Guest article by Melissa Miller, Principal of Design Source
“In times of stress, the best thing we can do for each other is to listen with our ears and our hearts and to be assured that our questions are just as important as our answers.” – Mister Rogers
We are all facing difficult challenges during this time of COVID-19, the respiratory illness caused by the new coronavirus. For organizations providing dementia care, this situation presents unique challenges and requires providers to adapt further to create a comfortable environment for residents living with memory loss.
Individuals living with memory loss may be dealing with extra stress brought on by the COVID-19 containment measures such as restrictions on activities and alterations to the daily routines that are so valuable to them. These changes in routine have caused frustration for residents at all levels of living, but have also brought out creative and compassionate alternatives for keeping residents engaged and “together while apart.” Examples of these efforts have been circulating social media and provide a look at how senior living organizations are remaining positive and are doing their best to provide care and hope to their residents, especially those in higher levels of care.
With this in mind, it’s important to stay positive and know that this unimaginable crisis we are all going through will come to an end though we still have the here and now to contend with. Though not a comprehensive list, here are some thoughts on ways to try and keep residents with dementia calm and healthy which could in turn help make daily life for everyone in your community as “normal” as possible.
Residents with dementia rely on their daily routines to know what to expect and this, in turn, provides them with a sense of security and comfort. Although some disruption in their routine will be unavoidable during this time, keeping things as normal as possible will help to increase their feelings of independence and to decrease unwanted changes in behavior and confusion.
Increase Focus on Person-Centered Care
The person-centered care that a community already provides to their residents with dementia can become even more critical during this coronavirus pandemic. Communities may have staff who contract the virus and are unable to return to work for a period of time which would require administration to hire temporary or substitute caregivers to provide resident care. This being the case, the ability to share valuable information regarding the values, strengths, choices and preferences of individual residents would be very beneficial to a new employee in order to provide the best individualized care for the well-being of each resident.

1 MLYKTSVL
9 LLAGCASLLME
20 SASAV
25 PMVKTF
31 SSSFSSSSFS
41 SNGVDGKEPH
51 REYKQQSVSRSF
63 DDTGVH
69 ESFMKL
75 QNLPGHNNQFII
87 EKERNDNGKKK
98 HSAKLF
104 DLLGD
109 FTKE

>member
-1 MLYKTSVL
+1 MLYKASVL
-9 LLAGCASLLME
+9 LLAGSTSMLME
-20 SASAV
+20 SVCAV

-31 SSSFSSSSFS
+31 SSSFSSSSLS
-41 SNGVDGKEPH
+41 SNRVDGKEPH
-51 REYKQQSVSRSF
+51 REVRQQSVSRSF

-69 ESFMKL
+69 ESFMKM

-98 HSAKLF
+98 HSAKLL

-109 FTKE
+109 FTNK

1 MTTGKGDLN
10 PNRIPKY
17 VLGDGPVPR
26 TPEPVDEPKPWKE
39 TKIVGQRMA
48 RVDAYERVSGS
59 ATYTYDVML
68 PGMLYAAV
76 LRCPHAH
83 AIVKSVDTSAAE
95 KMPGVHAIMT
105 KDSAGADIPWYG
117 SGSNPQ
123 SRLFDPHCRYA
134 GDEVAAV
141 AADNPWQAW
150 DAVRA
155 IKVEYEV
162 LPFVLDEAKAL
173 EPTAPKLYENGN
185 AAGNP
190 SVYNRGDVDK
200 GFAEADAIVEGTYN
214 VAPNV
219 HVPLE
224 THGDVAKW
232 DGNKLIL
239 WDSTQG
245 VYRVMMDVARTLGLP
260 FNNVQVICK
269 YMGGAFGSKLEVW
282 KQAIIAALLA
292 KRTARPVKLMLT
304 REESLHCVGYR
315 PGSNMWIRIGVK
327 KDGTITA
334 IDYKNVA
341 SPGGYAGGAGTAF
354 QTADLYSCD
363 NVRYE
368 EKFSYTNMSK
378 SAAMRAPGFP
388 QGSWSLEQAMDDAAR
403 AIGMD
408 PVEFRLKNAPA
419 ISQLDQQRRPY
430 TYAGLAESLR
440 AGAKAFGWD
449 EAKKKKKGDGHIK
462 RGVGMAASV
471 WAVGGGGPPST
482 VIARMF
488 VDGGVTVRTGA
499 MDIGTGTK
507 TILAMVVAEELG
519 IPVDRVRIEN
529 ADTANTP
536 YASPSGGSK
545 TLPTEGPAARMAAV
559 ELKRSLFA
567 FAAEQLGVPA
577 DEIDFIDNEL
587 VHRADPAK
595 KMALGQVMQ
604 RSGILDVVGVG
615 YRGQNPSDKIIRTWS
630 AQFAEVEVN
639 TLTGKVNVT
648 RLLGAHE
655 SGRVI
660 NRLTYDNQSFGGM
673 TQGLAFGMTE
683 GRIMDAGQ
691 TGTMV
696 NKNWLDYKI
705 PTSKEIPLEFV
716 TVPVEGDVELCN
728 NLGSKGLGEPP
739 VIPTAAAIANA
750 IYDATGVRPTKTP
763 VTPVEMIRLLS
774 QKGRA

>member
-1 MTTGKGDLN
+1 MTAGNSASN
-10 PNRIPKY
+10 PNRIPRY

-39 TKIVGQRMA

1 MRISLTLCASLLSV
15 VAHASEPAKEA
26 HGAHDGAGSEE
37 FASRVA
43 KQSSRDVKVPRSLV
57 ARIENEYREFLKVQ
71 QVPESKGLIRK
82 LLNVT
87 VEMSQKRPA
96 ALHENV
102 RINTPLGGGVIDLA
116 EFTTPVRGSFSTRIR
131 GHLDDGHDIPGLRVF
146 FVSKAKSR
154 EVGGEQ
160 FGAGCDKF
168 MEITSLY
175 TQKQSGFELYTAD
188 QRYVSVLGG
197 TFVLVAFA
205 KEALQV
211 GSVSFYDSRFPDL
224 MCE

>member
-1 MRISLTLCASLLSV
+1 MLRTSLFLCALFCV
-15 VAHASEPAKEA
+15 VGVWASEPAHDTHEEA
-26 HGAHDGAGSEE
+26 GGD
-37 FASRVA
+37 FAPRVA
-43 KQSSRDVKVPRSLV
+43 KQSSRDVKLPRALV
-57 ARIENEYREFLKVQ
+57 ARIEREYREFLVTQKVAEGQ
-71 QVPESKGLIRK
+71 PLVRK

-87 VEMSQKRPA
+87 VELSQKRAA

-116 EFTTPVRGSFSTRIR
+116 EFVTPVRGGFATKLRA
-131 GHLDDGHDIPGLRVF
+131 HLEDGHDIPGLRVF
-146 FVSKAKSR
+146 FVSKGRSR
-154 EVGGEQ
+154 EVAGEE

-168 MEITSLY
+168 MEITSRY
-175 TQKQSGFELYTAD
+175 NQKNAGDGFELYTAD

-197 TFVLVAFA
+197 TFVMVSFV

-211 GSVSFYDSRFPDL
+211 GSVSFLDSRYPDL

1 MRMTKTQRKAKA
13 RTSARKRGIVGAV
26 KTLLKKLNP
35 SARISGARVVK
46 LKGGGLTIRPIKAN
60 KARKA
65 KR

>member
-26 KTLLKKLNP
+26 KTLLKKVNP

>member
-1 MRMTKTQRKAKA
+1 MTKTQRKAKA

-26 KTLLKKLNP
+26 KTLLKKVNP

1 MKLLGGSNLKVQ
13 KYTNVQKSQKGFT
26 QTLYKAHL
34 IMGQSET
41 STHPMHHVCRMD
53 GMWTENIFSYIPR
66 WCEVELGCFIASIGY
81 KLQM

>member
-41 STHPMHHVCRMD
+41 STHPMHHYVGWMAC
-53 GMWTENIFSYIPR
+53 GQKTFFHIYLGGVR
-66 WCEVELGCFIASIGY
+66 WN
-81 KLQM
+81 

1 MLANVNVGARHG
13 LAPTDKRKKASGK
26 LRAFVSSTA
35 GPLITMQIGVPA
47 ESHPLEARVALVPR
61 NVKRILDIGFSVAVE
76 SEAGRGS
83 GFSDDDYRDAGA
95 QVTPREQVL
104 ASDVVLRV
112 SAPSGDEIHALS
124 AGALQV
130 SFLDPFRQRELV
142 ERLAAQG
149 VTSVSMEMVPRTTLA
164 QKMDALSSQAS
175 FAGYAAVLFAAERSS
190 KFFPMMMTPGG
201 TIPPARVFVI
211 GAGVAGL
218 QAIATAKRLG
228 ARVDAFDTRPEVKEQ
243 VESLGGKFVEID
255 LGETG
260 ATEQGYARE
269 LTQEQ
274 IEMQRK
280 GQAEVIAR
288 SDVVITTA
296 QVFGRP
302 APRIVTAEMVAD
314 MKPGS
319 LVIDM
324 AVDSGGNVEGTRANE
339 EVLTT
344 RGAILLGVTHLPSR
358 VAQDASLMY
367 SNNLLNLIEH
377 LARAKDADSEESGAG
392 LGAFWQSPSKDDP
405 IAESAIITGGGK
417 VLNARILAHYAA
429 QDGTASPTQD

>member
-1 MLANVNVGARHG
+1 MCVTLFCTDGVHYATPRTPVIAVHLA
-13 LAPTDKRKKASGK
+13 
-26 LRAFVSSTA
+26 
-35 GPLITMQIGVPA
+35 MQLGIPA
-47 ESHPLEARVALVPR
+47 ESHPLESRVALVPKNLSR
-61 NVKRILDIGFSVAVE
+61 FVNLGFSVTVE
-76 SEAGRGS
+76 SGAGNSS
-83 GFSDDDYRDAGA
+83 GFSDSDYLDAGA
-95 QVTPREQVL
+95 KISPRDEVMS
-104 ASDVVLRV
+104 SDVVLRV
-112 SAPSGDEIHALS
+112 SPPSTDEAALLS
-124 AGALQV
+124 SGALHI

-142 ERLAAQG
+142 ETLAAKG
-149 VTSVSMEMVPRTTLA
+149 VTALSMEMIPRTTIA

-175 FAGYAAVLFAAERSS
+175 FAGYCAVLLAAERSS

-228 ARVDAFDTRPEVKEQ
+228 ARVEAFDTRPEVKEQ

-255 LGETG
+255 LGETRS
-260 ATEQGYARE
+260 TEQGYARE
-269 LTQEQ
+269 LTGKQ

Additionally, even for staff who are familiar with the residents, it might be necessary to refer to an individual’s person-centered care plan in case never-experienced situations arise due to the unique challenges of this time, which would require appropriate behavior intervention in order to keep this individual safe and calm.
Increase Awareness of Agitated or Unusual Behavior
As dementia progresses, residents become unable to articulate what they are feeling or why, which can cause them to become agitated. This requires care providers to take on the role of “detective” to figure out what the unmet need is that they are trying to express. Adding potential COVID-19 symptoms to the existing complexities of this communication challenge could cause a delay in diagnosis and treatment.
Encourage Fluid Intake and Hand Washing
Drinking plenty of water and healthy eating are always things to encourage residents to do, and even more so during this time where doing things that increase a healthy immunity are extremely important. Implementing a daily supervised hand washing schedule would also be a positive preventive action to encourage.
Help Residents and Loved Ones Stay Connected
The extent that a community can use technology to assist with video connection between residents and their loved ones will vary, but would be a great substitute for the lack of face to face interaction. Helping residents to make or receive phone calls or writing and reading mailed letters or cards are other ways of helping them maintain connections with loved ones.
Navigating this crisis is challenging for all of us. This situation adds further complexity to caring for residents with dementia, but with some careful consideration to the unique needs of these individuals, care providers may feel more confident to appropriately support them and help each other through this difficult time.
For more useful information to help senior living organizations navigate the challenges presented by COVID-19, visit the Love & Company blog for in-depth articles and resources. To learn more about how Love & Company can help your organization maintain its marketing and sales efforts during this time, contact Tim Bracken at 410-207-0013 or firstname.lastname@example.org.